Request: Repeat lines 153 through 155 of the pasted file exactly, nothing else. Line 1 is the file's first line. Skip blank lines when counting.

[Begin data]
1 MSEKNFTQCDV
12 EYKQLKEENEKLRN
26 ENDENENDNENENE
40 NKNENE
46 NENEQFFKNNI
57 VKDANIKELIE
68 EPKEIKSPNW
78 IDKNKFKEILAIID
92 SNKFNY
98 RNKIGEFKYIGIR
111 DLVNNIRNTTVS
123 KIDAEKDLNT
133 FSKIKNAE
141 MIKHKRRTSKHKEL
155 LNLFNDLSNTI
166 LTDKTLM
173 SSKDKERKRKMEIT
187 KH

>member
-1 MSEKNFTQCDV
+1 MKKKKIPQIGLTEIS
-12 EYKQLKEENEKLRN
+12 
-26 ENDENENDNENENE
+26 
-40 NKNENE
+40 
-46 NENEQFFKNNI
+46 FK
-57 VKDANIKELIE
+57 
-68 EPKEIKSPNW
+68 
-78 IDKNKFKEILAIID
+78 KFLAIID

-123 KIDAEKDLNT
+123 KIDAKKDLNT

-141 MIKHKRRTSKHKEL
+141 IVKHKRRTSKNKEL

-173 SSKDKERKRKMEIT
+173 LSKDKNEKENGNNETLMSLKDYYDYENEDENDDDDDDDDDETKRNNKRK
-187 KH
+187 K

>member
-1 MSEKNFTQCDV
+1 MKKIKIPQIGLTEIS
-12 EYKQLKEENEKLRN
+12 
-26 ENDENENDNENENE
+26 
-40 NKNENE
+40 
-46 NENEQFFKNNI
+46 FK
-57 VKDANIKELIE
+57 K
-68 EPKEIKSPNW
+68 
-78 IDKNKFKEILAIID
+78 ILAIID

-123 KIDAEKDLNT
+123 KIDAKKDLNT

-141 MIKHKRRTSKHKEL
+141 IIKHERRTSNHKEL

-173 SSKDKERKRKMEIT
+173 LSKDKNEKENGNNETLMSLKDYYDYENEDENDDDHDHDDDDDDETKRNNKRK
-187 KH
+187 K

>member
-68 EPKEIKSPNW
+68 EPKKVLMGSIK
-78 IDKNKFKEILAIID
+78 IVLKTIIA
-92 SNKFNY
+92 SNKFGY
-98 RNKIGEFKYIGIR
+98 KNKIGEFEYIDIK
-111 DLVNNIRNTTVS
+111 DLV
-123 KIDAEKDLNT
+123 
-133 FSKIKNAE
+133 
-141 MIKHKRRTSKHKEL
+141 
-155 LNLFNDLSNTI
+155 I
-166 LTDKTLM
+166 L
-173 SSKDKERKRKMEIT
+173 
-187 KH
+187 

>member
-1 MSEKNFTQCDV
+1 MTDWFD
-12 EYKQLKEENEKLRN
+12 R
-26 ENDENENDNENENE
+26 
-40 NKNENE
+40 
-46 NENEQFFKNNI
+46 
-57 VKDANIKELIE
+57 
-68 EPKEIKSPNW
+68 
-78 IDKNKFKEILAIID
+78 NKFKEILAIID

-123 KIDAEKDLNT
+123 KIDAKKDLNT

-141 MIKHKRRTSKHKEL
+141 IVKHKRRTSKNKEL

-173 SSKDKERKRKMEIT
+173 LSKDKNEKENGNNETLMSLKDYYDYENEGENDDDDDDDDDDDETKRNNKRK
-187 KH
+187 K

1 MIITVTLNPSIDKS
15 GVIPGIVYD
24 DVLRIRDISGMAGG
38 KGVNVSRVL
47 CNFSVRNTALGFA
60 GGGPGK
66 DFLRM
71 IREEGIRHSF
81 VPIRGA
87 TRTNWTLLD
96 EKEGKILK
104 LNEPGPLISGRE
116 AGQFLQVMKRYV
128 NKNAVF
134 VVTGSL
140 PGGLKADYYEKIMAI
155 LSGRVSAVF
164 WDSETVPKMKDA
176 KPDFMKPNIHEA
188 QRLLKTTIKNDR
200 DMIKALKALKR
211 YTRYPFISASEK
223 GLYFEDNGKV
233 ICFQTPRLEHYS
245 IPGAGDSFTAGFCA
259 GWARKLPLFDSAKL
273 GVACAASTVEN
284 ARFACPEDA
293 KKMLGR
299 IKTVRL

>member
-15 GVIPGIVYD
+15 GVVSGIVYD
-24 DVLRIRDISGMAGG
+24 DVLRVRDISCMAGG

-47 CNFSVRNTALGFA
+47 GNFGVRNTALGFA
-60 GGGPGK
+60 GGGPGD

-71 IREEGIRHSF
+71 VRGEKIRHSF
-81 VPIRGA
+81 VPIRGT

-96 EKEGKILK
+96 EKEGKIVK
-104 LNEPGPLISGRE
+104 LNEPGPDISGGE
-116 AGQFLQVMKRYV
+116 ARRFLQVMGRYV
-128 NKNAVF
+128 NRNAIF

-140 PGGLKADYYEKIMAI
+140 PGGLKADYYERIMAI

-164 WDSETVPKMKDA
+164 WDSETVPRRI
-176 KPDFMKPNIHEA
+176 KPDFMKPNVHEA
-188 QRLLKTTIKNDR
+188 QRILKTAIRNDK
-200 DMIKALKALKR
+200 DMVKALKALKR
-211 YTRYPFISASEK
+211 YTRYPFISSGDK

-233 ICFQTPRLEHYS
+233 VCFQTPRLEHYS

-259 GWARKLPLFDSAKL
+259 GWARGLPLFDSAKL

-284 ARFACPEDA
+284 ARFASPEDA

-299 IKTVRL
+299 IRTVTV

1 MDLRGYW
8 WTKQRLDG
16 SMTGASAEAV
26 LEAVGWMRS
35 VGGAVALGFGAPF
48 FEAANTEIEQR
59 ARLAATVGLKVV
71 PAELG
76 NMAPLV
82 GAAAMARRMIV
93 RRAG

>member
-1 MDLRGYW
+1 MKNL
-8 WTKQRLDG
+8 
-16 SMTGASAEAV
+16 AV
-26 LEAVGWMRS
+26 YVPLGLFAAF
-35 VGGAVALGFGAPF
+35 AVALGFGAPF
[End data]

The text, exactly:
+24 DVLRVRDISCMAGG

-47 CNFSVRNTALGFA
+47 GNFGVRNTALGFA